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File photo of a woman putting on an FFP2 mask. Shutterstock
coronavirus newsletter

'Stronger mask advice wouldn't end this Covid wave, but would help slow it down'

Christine Loscher said strong new public health advice on masks would help ease pressure on hospitals.

AN IMMUNOLOGIST HAS said the government should reintroduce recommendations on mask-wearing and issue new public health advice to tackle the Covid-19 ‘exit wave’.

Professor Christine Loscher told The Journal’s coronavirus newsletter that no single measure will help end the current spike in case numbers and hospitalisations, but masks would help slow transmission of the virus.

“Let’s avoid going back to mandates, people have a very negative association with them, and let’s just give people really strong information,” she said.

All of this is about reducing risk. Wearing a mask is not going to stop Covid in its tracks, it’s not going to work on its own overnight. What it will do is it will reduce the risk for every individual who wears a mask and is in an environment where other people are wearing masks.

Loscher said a shift in how mask advice is communicated is vital:

Public health advice is taken quite literally by an awful lot of people. If the advice at the moment is ‘you could consider wearing a mask’, people translate that into ‘you don’t need to wear your mask if you don’t want to’. If the public health message is ‘you need to wear a mask because the risk is higher at the moment’, then that will translate literally for people as ‘oh, I need to go back to wearing a mask’.
At the moment the message is very strongly ‘we’re doing nothing, so you should do nothing either’, and I think that’s a really negative message and it’s not really helping people change their behaviour to reduce risk.

She highlighted World Health Organization advice on mask-wearing, arguing that Ireland has previously followed the authority’s advice throughout the pandemic.

Taoiseach Micheál Martin said today that a return of mandatory mask-wearing “wouldn’t cut it” as it is “almost impossible” to stop transmission of the highly transmissible BA.2 lineage of Omicron.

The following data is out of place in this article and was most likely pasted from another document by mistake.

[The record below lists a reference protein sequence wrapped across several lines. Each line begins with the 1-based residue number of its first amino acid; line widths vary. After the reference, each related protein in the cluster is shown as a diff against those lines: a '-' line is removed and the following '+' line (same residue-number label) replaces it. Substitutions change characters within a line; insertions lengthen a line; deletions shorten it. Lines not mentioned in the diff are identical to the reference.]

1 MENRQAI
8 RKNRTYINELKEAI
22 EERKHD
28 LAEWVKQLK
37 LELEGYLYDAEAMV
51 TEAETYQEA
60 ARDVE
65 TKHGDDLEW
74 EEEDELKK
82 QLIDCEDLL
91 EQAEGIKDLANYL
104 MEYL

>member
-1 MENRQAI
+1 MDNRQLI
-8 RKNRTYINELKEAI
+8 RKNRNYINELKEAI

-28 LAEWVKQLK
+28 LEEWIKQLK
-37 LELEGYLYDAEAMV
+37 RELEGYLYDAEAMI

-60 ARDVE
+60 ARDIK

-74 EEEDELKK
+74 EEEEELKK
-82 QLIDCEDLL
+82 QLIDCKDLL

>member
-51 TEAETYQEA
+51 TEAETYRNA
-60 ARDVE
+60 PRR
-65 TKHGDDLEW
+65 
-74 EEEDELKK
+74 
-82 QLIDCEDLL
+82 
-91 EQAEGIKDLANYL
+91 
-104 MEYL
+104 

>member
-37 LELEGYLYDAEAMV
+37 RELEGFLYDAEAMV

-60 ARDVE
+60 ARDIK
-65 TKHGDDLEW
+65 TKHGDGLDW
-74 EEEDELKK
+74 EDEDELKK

Speaking before Martin’s comments, Loscher said this current wave needs to be at least slowed rather than stopped completely:

There’s the suggestion that only a big lockdown would put a dent in this… we don’t need to stop it in its tracks, what we actually need to do is reduce and slow transmission so that the healthcare system doesn’t continue to be overwhelmed.
That’s what we’ve done at every other point in the pandemic, so I’m quite surprised that we’re not trying to do similar in this situation.

She added that not only would mask-wearing slow transmission of the virus, but it would also reduce the viral load that people are exposed to.

While members of government have encouraged the public to wear masks in crowded settings, the official advice relates to only public transport and in healthcare settings and has remained unchanged since 28 February.

It is also recommended that people at high risk of serious illness should wear an FFP2 grade mask. Anyone recently infected with Covid is also advised to wear an FFP2 mask during the three-day restricted movement period after isolation.

Despite warnings from healthcare staff that hospitals is ‘the worst many people have seen in their careers’, calls from the HSE to re-introduce public health measures, and disruption to society due to large numbers of people catching the virus, the government has repeatedly maintained that no new action or advice is needed.

Last week a virologist called for free mask antigen testing as a response to this current wave of Covid.

Gerald Barry said: “People are talking about how [authorities] should switch back on PCR testing, but when you think about the cost of that and the time it would take to ramp it up, I would much prefer them to flood the population with free antigen tests.

It would be much more cost-effective and has been proven to help break chains of transmission in a population.

 The Journal’s coronavirus newsletter cuts through the noise and misinformation to give you clear, accessible facts about the coronavirus, Ireland’s fight to contain it, as well as developments further afield. 

This is your one-stop-shop for Covid news during a time when it can be hard or overwhelming to try and stay up to date with the latest.

You can read the latest full edition in full here, sign up to receive the newsletter here or below.

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